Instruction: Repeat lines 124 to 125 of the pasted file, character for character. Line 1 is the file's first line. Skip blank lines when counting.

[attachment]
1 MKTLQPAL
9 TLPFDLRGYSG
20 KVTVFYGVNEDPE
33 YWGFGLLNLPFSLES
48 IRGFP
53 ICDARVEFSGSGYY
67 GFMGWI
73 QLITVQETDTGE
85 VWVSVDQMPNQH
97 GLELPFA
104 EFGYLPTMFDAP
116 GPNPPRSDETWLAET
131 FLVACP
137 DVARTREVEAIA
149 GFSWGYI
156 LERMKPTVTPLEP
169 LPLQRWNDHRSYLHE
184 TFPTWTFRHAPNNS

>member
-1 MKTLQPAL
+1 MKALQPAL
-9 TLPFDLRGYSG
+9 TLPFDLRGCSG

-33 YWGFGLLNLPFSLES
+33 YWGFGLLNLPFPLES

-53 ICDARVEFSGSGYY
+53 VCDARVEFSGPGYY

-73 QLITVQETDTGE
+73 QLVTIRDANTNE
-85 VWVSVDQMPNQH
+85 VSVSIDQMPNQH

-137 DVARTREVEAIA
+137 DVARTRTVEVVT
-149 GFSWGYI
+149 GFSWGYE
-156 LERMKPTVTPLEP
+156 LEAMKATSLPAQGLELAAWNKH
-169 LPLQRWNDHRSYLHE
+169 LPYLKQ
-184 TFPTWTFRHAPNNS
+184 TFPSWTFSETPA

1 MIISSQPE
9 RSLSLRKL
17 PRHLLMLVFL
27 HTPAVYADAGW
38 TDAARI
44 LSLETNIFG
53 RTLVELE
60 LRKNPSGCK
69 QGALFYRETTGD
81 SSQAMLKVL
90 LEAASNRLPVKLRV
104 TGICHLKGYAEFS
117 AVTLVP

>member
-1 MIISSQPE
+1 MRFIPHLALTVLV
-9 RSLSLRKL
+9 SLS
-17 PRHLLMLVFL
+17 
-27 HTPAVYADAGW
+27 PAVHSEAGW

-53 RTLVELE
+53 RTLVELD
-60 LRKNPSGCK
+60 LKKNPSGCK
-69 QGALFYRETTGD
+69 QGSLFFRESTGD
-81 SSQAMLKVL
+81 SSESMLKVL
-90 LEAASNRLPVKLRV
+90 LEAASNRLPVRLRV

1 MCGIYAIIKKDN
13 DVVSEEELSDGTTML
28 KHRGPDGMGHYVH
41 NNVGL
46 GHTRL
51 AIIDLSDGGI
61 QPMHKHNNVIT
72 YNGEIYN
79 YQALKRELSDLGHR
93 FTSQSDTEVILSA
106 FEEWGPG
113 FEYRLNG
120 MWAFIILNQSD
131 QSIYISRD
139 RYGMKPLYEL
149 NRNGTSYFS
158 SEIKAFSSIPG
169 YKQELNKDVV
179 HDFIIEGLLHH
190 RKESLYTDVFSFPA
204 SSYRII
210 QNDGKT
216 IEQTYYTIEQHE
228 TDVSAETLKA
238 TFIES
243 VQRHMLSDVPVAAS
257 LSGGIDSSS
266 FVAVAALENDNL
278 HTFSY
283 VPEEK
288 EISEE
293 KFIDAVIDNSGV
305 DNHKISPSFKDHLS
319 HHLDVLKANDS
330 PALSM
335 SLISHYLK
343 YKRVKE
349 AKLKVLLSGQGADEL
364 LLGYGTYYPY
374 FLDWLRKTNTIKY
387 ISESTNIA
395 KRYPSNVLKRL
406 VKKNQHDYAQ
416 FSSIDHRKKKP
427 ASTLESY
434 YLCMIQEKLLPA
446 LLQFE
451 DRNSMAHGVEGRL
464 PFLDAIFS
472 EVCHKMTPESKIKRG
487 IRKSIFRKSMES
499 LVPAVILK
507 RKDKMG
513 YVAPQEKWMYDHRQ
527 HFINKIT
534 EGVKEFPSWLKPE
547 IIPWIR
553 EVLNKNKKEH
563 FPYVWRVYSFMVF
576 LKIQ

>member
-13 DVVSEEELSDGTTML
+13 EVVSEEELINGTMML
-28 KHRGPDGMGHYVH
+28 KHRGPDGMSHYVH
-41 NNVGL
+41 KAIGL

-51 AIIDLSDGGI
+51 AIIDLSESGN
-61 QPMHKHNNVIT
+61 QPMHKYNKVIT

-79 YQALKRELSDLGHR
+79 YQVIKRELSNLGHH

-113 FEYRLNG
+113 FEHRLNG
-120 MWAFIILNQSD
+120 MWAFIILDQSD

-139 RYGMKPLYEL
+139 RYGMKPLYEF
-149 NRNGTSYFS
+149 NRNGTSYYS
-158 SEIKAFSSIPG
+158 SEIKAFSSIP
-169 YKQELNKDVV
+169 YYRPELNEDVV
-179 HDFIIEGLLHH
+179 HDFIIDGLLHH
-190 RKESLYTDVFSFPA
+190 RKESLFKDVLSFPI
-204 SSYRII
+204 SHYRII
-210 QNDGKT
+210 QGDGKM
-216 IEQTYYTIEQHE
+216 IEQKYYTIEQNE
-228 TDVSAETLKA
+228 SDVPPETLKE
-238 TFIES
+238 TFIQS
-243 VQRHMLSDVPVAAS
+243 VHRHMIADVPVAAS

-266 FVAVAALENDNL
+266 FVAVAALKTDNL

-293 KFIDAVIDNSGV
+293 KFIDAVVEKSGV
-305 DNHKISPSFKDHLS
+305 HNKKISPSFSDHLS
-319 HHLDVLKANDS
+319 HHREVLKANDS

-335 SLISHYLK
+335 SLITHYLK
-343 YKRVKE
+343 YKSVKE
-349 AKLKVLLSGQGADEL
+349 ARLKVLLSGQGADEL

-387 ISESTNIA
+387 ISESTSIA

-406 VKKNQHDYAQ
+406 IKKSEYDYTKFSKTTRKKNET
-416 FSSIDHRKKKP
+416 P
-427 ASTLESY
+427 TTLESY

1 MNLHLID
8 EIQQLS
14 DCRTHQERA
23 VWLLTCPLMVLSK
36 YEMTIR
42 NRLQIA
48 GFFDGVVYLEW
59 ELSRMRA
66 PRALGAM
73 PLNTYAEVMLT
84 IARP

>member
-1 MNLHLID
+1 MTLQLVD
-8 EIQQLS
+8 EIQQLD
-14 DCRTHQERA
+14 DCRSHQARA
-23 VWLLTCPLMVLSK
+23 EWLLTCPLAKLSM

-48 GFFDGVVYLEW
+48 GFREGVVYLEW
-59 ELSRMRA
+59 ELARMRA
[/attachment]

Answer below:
487 IRKSIFRKSMES
499 LVPAVILK